“The FTSE 100 extends yesterday’s gains and at 7,153 is only 24 points away from hitting the year-to-date high (7,177 on 5 February, based on closing prices). Miners, tobacco stocks, banks and healthcare firms help to drive up the index. “Sterling is flat at $1.287 ahead of Theresa May’s update to MPs about her Brexit negotiations. “Overseas, European markets are in good health including a 1.2% gain from Germany’s DAX index. And in Japan, the Nikkei 225 index jumped 2.6%,” says Russ Mould, Investment Director at AJ Bell.
“If it looks too good to be true, it probably is. That is certainly the moral of the story with Plus500 which has issued a major profit warning because of tighter European regulation around the types of trading instruments it markets to retail investors.
“Plus500 has looked like an anomaly for some time. While its peer group have all had to downgrade earnings expectations because of tighter rules on contracts-for-difference – a high-risk way of betting on stocks, currencies, commodities and cryptocurrencies – Plus500 delivered a series of statements that kept saying it would beat earnings forecasts. Its run of good luck has come to an abrupt halt.
“The new rules have put limits on how much money retail investors can borrow from their trading providers and there are tougher marketing rules around these products. As such, it seemed inevitable that Plus500 and the rest of its industry would find life a lot tougher.
“The tougher backdrop didn’t stop investors bidding up Plus500’s shares, perhaps sucked in by the euphoria around its bullish trading statements.
“Prior to today’s share price collapse, Plus500 had delivered significant gains for shareholders including 82% total return in 2018 (share price appreciation and dividends) and 159% total return in 2017.
“Owning Plus500 shares has effectively equated to taking a double dose of risk. Firstly, you’ve had the risk of your money being in the stock market. Secondly, your money has gone into a business which operates in high-risk products.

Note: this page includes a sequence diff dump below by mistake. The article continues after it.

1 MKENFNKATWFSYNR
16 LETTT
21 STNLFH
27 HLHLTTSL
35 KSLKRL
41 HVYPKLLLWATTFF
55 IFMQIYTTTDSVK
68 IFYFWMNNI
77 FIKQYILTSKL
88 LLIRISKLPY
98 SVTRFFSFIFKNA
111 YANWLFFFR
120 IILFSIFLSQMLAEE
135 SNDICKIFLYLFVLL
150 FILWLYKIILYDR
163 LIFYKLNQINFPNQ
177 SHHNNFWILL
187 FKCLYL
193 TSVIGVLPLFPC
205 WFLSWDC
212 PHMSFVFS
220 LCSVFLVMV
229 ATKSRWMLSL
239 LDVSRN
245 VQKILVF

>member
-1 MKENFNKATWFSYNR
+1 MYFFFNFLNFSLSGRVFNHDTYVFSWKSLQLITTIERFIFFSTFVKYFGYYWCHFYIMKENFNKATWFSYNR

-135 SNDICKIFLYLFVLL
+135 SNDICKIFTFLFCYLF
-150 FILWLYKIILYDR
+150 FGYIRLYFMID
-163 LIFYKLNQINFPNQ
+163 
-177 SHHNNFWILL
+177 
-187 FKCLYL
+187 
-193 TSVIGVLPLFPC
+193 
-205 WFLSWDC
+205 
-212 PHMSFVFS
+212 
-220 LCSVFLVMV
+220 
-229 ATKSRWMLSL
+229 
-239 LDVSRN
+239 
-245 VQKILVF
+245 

“In good times, investors will have sought superior returns. But in bad times, like now, investors will have to sadly stomach chunky losses. It provides a stark reminder for investors to know exactly what they are getting themselves into.”
“There are several points to like in the latest trading update from roadside assistance provider AA. For one thing there is no mention of the weather – something which was used as an excuse for extremely weak trading in the first half.
“Earnings are in line with previous guidance and even slightly better than the consensus forecast. However, this very much looks like a case of better than feared than a business in rude health.
“Paid personal memberships ticked down in the period and investors may want to wait and see if a pledge to stabilise memberships in the current financial year and grow them thereafter can truly be delivered.
“Retention levels dipped, though only very modestly, while more positively the company managed to eke out slightly more on average from its members.
“Prior to these results, it secured a new five-year contract with Lloyds to provide roadside assistance to the bank’s customers with eligible accounts, and the company has secured a number of agreements in the business-to-business space in the last year.
“The insurance side did a bit better than expected but this is a competitive marketplace and one which faces a threat from tighter regulation, with the FCA recently announcing plans to address product quality and value.
“Cash generation remains robust but a lot of this is directed to servicing more than £2.5bn of net debt.
“AA is a salutary reminder of why many investors are wary of stock market IPOs which involve a business exiting private equity ownership, many of which are saddled with significant borrowings. At 91.4p, AA’s shares currently languish at a significant discount to its flotation price of 250p.”
These articles are for information purposes only and are not a personal recommendation or advice.
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